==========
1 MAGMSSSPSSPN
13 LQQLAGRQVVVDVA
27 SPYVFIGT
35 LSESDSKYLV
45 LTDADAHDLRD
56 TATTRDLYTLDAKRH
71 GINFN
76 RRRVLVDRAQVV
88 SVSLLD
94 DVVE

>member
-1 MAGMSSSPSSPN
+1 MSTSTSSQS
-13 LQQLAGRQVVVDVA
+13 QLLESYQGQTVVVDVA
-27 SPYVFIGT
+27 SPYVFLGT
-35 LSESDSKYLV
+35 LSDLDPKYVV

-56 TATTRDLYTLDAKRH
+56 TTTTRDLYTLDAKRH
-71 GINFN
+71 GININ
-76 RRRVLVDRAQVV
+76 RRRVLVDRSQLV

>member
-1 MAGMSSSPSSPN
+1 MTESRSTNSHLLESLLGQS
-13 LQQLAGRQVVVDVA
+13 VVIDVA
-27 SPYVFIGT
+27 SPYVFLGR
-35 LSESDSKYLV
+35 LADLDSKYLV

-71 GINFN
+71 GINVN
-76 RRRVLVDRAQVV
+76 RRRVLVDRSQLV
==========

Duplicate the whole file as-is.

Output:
1 MAGMSSSPSSPN
13 LQQLAGRQVVVDVA
27 SPYVFIGT
35 LSESDSKYLV
45 LTDADAHDLRD
56 TATTRDLYTLDAKRH
71 GINFN
76 RRRVLVDRAQVV
88 SVSLLD
94 DVVE

>member
-1 MAGMSSSPSSPN
+1 MSTSTSSQS
-13 LQQLAGRQVVVDVA
+13 QLLESYQGQTVVVDVA
-27 SPYVFIGT
+27 SPYVFLGT
-35 LSESDSKYLV
+35 LSDLDPKYVV

-56 TATTRDLYTLDAKRH
+56 TTTTRDLYTLDAKRH
-71 GINFN
+71 GININ
-76 RRRVLVDRAQVV
+76 RRRVLVDRSQLV

>member
-1 MAGMSSSPSSPN
+1 MTESRSTNSHLLESLLGQS
-13 LQQLAGRQVVVDVA
+13 VVIDVA
-27 SPYVFIGT
+27 SPYVFLGR
-35 LSESDSKYLV
+35 LADLDSKYLV

-71 GINFN
+71 GINVN
-76 RRRVLVDRAQVV
+76 RRRVLVDRSQLV